JAIPUR: Thirty-five-year-old Neetu Devi carries wheat in her sarees pallu and places it on the counter of Ramswaroop Sharmas shop. He weighs the wheat - it measures slightly less than 250 grams - prices it at Rs 4 and in exchange hands over two matchboxes and a candle to her. The transaction is now complete.
In an India where terms like Paytm, Google Pay and internet banking are increasingly becoming commonplace, residents of villages like Ladore Khurd, Ledor Kalan, Bahrai, Mengra and Hakimpura in Rajasthan's Karauli district are still engaging in the century-old barter or commodity exchange system.
Picture this scenario: Customer A has 1 kg wheat and seeks to buy sugar. A goes to shopkeeper B and requests to exchange their wheat for sugar. Under this commodity exchange system, B buys the wheat - for a price lower than the market rate - and hands over 1 kg of sugar. In the market, the price of wheat is currently lower than that of sugar. B later sells this wheat at a profit.
This system works well since agriculture is the primary occupation across these villages. The lack of cash within their economic circles has led residents to exchange home-grown grain for ration.
Dynamics of make-do 'cash'
Neetu from Ladore Kalan village comes from a small family of labourers. As a substitute for cash, her family grows grains on its farmland and exchanges it for ration in the market. She explains that because of poverty and unstable employment, household goods like sugar, oil and kerosene are procured by exchanging wheat, millet, mustard and sesame. When asked about 'digital economy', Neetu says she has heard of the term but isn't aware what it means.
Sharma, from whom she bought candles and match box, runs a small shop, selling vegetables, mustard oil, kerosene and other items in exchange for food grains. On the same lines, Mukesh Jadoun of Ledor Khurd village has been running a small grocery shop for 10 years. He says it is common for residents to engage in barter system.
'Small shopkeepers like us get a little more profit in this. We buy grains at less than market price from villagers, sell it in the market at a higher prices and earn profit,' he explains, adding that he gets more than 100 kg grain every month through this arrangement.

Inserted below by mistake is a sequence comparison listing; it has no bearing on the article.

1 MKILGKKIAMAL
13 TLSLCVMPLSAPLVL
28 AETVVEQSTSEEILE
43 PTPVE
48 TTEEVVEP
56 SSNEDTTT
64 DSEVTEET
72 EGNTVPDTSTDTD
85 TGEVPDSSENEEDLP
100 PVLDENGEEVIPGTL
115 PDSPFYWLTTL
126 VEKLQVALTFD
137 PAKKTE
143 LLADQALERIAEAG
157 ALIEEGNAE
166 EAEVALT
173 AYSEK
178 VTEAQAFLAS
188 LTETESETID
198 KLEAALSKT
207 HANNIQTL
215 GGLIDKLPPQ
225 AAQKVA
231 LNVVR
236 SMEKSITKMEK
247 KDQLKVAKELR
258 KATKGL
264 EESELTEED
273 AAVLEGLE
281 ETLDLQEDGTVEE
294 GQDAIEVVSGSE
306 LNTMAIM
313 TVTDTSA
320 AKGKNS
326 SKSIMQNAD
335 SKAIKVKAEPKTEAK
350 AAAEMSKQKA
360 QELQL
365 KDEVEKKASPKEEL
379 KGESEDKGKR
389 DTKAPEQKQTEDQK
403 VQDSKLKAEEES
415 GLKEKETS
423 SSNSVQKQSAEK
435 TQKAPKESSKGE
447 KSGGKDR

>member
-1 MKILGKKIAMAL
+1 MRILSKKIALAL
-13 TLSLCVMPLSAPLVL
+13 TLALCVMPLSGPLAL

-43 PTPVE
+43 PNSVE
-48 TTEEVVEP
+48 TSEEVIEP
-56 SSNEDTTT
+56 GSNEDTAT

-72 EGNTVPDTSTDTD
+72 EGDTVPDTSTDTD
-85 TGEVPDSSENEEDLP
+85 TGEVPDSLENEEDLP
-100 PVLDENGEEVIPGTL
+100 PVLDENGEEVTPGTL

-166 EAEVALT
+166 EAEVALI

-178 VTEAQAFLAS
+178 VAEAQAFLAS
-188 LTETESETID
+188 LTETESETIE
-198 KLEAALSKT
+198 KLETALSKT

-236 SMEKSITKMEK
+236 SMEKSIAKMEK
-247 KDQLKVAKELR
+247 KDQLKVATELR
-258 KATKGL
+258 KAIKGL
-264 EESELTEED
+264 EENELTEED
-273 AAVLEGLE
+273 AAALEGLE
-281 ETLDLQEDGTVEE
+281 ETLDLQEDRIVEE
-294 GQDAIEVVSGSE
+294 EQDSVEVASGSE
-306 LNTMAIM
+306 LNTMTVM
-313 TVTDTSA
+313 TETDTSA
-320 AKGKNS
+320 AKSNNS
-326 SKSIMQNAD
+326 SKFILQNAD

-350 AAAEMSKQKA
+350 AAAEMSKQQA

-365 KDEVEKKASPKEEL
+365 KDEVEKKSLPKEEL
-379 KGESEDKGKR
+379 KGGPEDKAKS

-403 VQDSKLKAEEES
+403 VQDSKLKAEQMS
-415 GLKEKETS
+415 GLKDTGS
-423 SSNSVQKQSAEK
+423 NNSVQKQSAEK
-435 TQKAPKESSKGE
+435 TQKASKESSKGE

Shankar Singh, a social worker from Rajsamand district, says apart from Karauli, this system is practised in tribal areas of Udaipur as well. He adds that the barter system isn't phased out completely even though its prevalence has reduced over the last decade.
While most of the country's 1.3 billion people were left hanging after the Modi government banned Rs 500 and Rs 1,000 notes on October 8, 2016, life across these villages continued seemingly unaffected. Demonetisation only accelerated the commodity exchange system residents engage in.
Moreover, there are no banks or ATMs in any of the villages in Karauli district. A single bank resides in the main district area. This makes it difficult for bank account holders to regularly travel back and forth to withdraw cash.
Jaipur-based chartered accountant Raghuveer Singh Punia says rural areas were worst-hit by demonetisation. 'Due to decreasing cash, people started meeting their daily needs through barter. Second, there are few banks in rural areas. People from villages come to the city once or twice a month for bank work,' he explains.
Jadoun claims the barter system increased swiftly post-demonetisation and now has reduced only slightly. He says, 'At the time of note ban, almost everyone from the village bought goods by exchanging grain. During those few months, I earned around seven to eight sacks of cereal. Today as well, I get one-two sacks of grain every month.'
Deena Sharma from Bahrai village says exchange of goods took place for purchase of vegetables and other daily-use products even until 10 years ago. She adds that note ban in 2016 only increased this activity. Sarpanch of Khedia village, Bhawna Devi, concurs and says it is a common, traditional system, which accelerated after demonetisation.
Nesar Ahmed, senior analyst at the Rajasthan Centre for Budget Analysis, too is of the view that demonetisation accelerated barter trade. 'Before currency, barter was a way of trading. Now, when people did not have enough cash after demonetisation, they looked at other options and barter was the easiest. That is why it has been seen that the tradition of commodity exchange has come alive after demonetisation. While most villagers did not have cash, the ones who did found no use for it, and the best resort was barter system.'
Pinty Sharma, a shopkeeper in Hakimpura, explains that this economic system is not just business but a 'symbol of faith' as well, as it creates a level of trust between the customer and shopkeeper. 'After the ban on notes, this belief has increased,' he says.